How to create new habits (with Charles Duhigg)

This 1-hour video interview with Charles Duhigg will open your eyes on how to control your behavior and habits.

Ramit Sethi

The good thing about having a bad memory is I can read a book…then 3 months later, read it again and it’s all new to me. Amazing!

This is why, when I was a kid, I read every book in our house at least 3 times — including the ENTIRE series of my sisters’ books, Sweet Valley High, three times. I love you Jessica and Elizabeth Wakefield.

Anyway, the point of all this is that I read a lot — usually about 3 books/week — but recently, I’ve been spending more time reading pointless blogs and online aggregators. Why? Because I’m on my laptop, and they’re a click away. I “knew” I want to read more long, nuanced books, but I found myself reading blog articles that I’d forget by the next morning.

So it was recently, when I read a book called The Power of Habit, I decided to get back into reading my usual number of books. I love books, I love reading years of someone’s best work compressed into a book, and if I apply just ONE insight to my life, I usually get massive rewards.

So I changed the way I approached reading books. I tested putting books around my house — bookmarked — so I could pick them up and read them when I had 3 minutes of downtime (like while I was heating up tea). Most powerful of all, I used the principle of barriers to leave my laptop in another room when I went to sleep.


The entire framework of my test came from Charles Duhigg’s Power of Habit, who’s written arguably the best book on behavioral change in modern times. And I say that as a huge nerd who’s read most of the books on behavioral change.

Today, I’m thrilled to unveil an interview with Charles.

This 1-hour interview will open your eyes on how to control your own behavior. Charles has the ability to take complex concepts of behavioral change — Why don’t we exercise more? Why do we feel guilty about getting distracted? — and show you how to use the science in an actionable way.

This interview has never been revealed anywhere else, and I created it especially for you.

In the interview, we cover:

  • The proven 3-step system for creating a habit that you’ll actually stick to
  • Why “trying harder” is not the answer to changing your behavior — and what actually works instead
  • How to CHANGE a bad habit (and why “quitting” a habit rarely works)
  • How to find the real, hidden reasons why we indulge in bad habits like smoking, snacking, etc. — and what to do about them
  • The “keystone habits” that, if implemented, can have a rippling effect throughout all the other areas of your life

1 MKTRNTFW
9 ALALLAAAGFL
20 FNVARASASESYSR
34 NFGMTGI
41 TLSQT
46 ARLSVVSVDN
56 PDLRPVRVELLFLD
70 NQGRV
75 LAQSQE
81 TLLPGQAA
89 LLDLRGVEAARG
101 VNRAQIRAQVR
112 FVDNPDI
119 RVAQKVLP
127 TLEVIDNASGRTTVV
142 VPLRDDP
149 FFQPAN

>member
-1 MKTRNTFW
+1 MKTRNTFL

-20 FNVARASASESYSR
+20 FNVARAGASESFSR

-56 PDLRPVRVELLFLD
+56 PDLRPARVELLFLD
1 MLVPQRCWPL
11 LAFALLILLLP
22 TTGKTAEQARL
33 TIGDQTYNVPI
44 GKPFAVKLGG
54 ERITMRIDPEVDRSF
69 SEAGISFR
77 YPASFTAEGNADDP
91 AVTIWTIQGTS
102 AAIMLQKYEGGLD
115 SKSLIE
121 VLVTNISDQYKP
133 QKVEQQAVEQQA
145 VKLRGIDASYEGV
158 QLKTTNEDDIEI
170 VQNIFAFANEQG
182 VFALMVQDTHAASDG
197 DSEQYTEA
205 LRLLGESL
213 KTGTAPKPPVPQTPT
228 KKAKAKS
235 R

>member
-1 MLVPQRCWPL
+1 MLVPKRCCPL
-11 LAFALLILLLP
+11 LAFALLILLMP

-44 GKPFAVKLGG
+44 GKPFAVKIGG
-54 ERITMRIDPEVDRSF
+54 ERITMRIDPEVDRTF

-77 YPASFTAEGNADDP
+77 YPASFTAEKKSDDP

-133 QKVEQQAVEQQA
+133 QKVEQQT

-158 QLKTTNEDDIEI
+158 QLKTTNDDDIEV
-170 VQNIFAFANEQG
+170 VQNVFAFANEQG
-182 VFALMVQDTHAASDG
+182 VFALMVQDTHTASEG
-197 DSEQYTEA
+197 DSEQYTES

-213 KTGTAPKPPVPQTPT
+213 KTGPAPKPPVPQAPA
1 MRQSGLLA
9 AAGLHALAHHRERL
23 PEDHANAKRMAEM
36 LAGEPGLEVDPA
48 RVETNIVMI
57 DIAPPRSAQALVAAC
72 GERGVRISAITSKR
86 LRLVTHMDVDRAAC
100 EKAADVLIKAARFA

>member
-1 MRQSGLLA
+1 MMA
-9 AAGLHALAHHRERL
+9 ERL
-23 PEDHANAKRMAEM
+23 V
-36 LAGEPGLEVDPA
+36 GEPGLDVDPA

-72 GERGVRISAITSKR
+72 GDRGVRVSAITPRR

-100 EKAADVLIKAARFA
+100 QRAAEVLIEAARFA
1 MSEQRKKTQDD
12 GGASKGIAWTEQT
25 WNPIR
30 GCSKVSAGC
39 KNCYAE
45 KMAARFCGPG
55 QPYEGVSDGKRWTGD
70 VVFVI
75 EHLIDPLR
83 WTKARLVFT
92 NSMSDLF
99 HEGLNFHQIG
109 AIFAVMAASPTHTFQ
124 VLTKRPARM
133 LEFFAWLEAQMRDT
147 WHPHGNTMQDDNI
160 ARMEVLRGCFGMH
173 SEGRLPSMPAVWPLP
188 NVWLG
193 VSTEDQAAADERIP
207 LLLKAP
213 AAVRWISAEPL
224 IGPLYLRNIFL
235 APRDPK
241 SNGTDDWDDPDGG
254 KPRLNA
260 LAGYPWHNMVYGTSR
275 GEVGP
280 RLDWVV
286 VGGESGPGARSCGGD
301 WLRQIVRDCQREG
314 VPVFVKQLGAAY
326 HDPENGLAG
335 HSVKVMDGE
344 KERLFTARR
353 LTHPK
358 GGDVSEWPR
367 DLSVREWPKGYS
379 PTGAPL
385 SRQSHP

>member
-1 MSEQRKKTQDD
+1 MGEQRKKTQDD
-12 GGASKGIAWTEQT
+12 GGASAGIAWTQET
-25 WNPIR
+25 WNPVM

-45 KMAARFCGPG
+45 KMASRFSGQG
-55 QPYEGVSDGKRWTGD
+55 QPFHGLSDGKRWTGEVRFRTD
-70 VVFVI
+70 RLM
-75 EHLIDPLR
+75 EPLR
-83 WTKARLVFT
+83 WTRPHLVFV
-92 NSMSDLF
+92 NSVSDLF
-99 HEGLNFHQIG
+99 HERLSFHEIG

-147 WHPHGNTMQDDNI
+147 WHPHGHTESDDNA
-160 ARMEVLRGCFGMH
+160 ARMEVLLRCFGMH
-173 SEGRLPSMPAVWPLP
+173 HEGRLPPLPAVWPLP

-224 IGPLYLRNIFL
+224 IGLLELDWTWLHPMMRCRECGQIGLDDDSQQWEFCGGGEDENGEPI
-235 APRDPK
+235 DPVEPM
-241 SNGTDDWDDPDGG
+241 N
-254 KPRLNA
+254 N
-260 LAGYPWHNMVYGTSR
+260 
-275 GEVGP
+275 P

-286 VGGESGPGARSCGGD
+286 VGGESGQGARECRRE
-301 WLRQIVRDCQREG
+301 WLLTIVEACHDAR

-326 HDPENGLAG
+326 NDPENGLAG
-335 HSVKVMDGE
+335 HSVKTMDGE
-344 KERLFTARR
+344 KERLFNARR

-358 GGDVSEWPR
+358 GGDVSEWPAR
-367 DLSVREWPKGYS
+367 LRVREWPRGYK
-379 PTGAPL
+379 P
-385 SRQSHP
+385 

Here’s a preview:

Want to know what every single top performer I’ve interviewed in Brain Trust (including CEOs, athletes, and best-selling authors) ALL have in common? Simple. It’s habits. Successful people don’t just catch a lucky break and coast — they systematically identify and integrate winning habits into their lives, day in and day out, for years.

Ramit’s Brain Trust is now closed indefinitely. But before we closed the program, we extracted all the juiciest success habits from our guests and packaged them into a 7-part Ultimate Guide to Habits that you can read anytime, anywhere — absolutely free.

Ultimate Guide to Habits
Includes HD videos, action plans, and lessons from the world’s leading experts on behavioral change.

Imagine 30 days from today, jumping out of bed early with tons of energy. You actually LOOK FORWARD to the day — no more feeling frazzled — because of the new “peak performance” tools you’re using now.

Maybe you want to start eating healthier, or cook a meal once a week. Maybe you want to start a business, or even just read one book a month.

No problem. Start small. Pick 1 or 2 things to use these powerful techniques on, and watch what happens.

Just sign up below and I’ll send you a free copy of the Ultimate Guide to Habits right away.

Get my free Ultimate Guide to Habits

100% privacy. No games, no B.S., no spam. When you sign up, we'll keep you posted with a few emails per week.


  1. Wilding

    This is so spot on!

    Action breeds attitude. Trying to become successful by thinking about it is futile and has never, ever worked for me. Our brain seem to need physical, real world proof before it will change it’s stance on things like our self image.